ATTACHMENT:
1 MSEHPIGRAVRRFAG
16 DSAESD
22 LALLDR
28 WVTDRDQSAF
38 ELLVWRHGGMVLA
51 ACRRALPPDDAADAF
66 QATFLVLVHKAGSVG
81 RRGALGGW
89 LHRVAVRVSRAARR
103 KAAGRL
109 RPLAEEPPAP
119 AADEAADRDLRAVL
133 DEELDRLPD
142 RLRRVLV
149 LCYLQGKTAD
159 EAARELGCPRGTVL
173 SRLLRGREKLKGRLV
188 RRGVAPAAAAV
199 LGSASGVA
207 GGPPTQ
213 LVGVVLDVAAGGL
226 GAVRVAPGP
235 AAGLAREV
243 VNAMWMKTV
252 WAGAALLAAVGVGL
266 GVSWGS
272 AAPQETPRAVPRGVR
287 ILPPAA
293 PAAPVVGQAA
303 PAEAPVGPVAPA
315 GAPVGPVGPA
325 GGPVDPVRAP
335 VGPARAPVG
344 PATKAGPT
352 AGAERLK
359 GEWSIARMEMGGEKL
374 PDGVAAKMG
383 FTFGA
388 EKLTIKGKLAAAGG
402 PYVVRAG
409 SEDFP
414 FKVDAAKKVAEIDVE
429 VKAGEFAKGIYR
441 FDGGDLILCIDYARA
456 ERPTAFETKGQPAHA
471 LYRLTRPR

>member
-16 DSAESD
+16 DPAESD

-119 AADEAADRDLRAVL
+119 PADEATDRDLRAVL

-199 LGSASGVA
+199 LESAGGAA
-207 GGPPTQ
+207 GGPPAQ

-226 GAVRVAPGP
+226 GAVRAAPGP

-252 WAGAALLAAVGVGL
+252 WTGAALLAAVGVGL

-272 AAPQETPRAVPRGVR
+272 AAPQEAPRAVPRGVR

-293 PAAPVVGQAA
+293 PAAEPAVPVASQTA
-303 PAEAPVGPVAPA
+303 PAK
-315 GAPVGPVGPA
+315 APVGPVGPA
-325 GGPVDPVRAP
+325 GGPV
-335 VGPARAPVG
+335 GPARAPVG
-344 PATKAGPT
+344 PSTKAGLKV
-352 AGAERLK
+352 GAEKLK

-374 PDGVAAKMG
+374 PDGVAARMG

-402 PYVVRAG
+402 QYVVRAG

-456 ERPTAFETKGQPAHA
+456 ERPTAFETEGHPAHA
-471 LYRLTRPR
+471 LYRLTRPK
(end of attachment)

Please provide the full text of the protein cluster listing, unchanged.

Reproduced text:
1 MSEHPIGRAVRRFAG
16 DSAESD
22 LALLDR
28 WVTDRDQSAF
38 ELLVWRHGGMVLA
51 ACRRALPPDDAADAF
66 QATFLVLVHKAGSVG
81 RRGALGGW
89 LHRVAVRVSRAARR
103 KAAGRL
109 RPLAEEPPAP
119 AADEAADRDLRAVL
133 DEELDRLPD
142 RLRRVLV
149 LCYLQGKTAD
159 EAARELGCPRGTVL
173 SRLLRGREKLKGRLV
188 RRGVAPAAAAV
199 LGSASGVA
207 GGPPTQ
213 LVGVVLDVAAGGL
226 GAVRVAPGP
235 AAGLAREV
243 VNAMWMKTV
252 WAGAALLAAVGVGL
266 GVSWGS
272 AAPQETPRAVPRGVR
287 ILPPAA
293 PAAPVVGQAA
303 PAEAPVGPVAPA
315 GAPVGPVGPA
325 GGPVDPVRAP
335 VGPARAPVG
344 PATKAGPT
352 AGAERLK
359 GEWSIARMEMGGEKL
374 PDGVAAKMG
383 FTFGA
388 EKLTIKGKLAAAGG
402 PYVVRAG
409 SEDFP
414 FKVDAAKKVAEIDVE
429 VKAGEFAKGIYR
441 FDGGDLILCIDYARA
456 ERPTAFETKGQPAHA
471 LYRLTRPR

>member
-16 DSAESD
+16 DPAESD

-119 AADEAADRDLRAVL
+119 PADEATDRDLRAVL

-199 LGSASGVA
+199 LESAGGAA
-207 GGPPTQ
+207 GGPPAQ

-226 GAVRVAPGP
+226 GAVRAAPGP

-252 WAGAALLAAVGVGL
+252 WTGAALLAAVGVGL

-272 AAPQETPRAVPRGVR
+272 AAPQEAPRAVPRGVR

-293 PAAPVVGQAA
+293 PAAEPAVPVASQTA
-303 PAEAPVGPVAPA
+303 PAK
-315 GAPVGPVGPA
+315 APVGPVGPA
-325 GGPVDPVRAP
+325 GGPV
-335 VGPARAPVG
+335 GPARAPVG
-344 PATKAGPT
+344 PSTKAGLKV
-352 AGAERLK
+352 GAEKLK

-374 PDGVAAKMG
+374 PDGVAARMG

-402 PYVVRAG
+402 QYVVRAG

-456 ERPTAFETKGQPAHA
+456 ERPTAFETEGHPAHA
-471 LYRLTRPR
+471 LYRLTRPK